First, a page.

Sigma 120 – 300mm F2.8 Gear review

Over the past year or so I have had the privilege of being equipped with the 120-300mm F/2.8 DG OS HSM | SPORTS amongst some other fantastic sigma products. Over the past 13 months I have been faced with a number of different situations in the field and been able to really put this lens through its paces. I have decided to do a short write up on my general thoughts on the lens.

depth_of_field_wildebeest
elephant-bull

First Impression:

Taking this lens out of its case for the first time and attaching it to my camera, I was immediately struck by the sleek look of the new set-up. It is an impressively sized lens but has a very smooth and slick look to it. I have to say it is definitely a lens that is pleasing to the eye.

francolin
hippo

Weight and handling the lens:

Being a rather large lens, I expected that it would be a heavy one too, weighing in at about 3.9 kilograms. Even so, I found it manageable, even when hand-held, and over time (using it on a daily basis) the weight soon becomes less noticeable.
Working in the conditions that I do – whether it’s the bumpy roads or the potential of knocking it against the vehicle in the excitement of getting the shot – I always worry about protecting my equipment, but this lens has a solid, hardy feel which erased any concerns about its ability to withstand tougher conditions.

leopard-island
leopard-leap

Lens Stabilizer and the different modes:

Being a larger lens, stabilization is crucial and the two OS (optical stabilizer) modes come in very handy. OS 1 being vertical and horizontal stabilization and OS 2 being better suited for panning(vertical). One really notices these modes on cooler cloudy days when light is limited and when shooting difficult angles where handheld is the only option.

lioness-in-the-dark
low-light-impala

Lens Range:

I have had issues in the past (while not major, but certainly noticeable) where other lenses on the market to date have been limiting at times. I have had to either change lenses depending on subject, distance and light or have two camera bodies and constantly switch between the two in sightings which can, and has, resulted in a good photographic opportunity being missed. Having the range of the 120 – 300mm I have had no such issues and I feel that in the moment of action, I have the ability to get the composition I am looking for and do so without battling to switch my lenses or equipment.

low-light-lion
male-lion-head-shot-zoomed-in(quality)

Focusing and quality of the image:

The focusing mechanism is smooth and fast, I was surprised at how quickly the focus locks onto its target. Not once have I struggled in terms of focusing. The focusing mechanism is also internal which, for someone who works out in the field every day, is a bonus as there is minimal space for dust to gather and potentially affect the working parts.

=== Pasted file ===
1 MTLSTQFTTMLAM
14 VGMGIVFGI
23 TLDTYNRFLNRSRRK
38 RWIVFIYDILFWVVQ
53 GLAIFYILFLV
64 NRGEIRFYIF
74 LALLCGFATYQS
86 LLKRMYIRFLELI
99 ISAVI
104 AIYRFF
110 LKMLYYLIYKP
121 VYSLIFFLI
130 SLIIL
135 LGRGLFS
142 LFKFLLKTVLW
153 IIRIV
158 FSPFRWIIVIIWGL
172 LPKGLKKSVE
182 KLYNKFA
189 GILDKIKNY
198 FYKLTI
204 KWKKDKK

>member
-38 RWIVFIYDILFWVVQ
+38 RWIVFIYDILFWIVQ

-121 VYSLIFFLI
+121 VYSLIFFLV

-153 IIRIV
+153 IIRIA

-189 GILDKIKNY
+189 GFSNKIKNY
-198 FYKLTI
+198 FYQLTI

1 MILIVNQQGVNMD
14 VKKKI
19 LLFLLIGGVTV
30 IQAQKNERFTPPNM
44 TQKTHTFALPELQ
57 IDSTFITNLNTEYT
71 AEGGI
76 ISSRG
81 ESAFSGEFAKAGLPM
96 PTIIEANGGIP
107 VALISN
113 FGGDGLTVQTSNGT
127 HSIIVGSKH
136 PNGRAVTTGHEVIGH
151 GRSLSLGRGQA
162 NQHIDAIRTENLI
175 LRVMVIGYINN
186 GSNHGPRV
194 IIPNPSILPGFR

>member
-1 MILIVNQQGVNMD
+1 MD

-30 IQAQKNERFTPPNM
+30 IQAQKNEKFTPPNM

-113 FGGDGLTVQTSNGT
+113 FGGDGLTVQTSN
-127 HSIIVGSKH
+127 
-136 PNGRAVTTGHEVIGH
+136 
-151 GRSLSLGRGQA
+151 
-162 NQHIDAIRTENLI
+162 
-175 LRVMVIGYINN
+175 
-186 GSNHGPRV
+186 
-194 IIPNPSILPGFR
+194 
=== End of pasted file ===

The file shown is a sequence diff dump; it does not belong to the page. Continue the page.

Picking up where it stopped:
male-lion-head-shot
male-lion

Zoom:

The versatility and speed of this lens is incredible, focusing at 120mm from just 1.5 meters (5 feet) and at 2.5 meters (close to nine feet) for 300mm which is essential when photographing in a dynamic environment where your subject can be moving and shooting conditions are constantly changing. The ease at which you can go from 120mm to 300mm is great and when combined with the extremely fast focus, shooting moving targets becomes a breeze.

mother-and-calf
motion-blur

Aperture:

Even before my first shot with this lens the one thing that stood out to me was the aperture. Whether you are at minimal or maximum zoom, the aperture (ranging from F/2.8 to F/22) can remain the same. I found this incredibly beneficial when out in the bush and, with conditions being as unpredictable as they are, it meant that I had the freedom to change it accordingly and be one hundred percent confident that I would get the shot.

I was very interested to see how this lens would perform in low light – whether it be on a gloomy, cloudy day or using a spotlight in the cover of night. The results I achieved were phenomenal. Previously when lighting was tricky I would never be confident of capturing the photograph perfectly, and often on my return to the lodge, when downloading my images my concerns would be confirmed. I often found images soft or even slightly grainy even when using a low ISO. Using this lens, I was confident that my image would be the standard I expect it to be without an element of doubt in my mind.

young-leopardess
Zebra

My Final thoughts:

Having used this lens over the past couple of weeks, and really paying attention to its capabilities and handling in certain situations, I have been amazed time and time again. Sigma have done a phenomenal job in creating a truly remarkable lens and one that I have thoroughly enjoyed using. I realize this is a big statement to make but based on my recent experience, if I had one choice of lens when out in the field, it would be the Sigma 120 – 300mm F2.8.

Photographer: Trevor McCall-Peat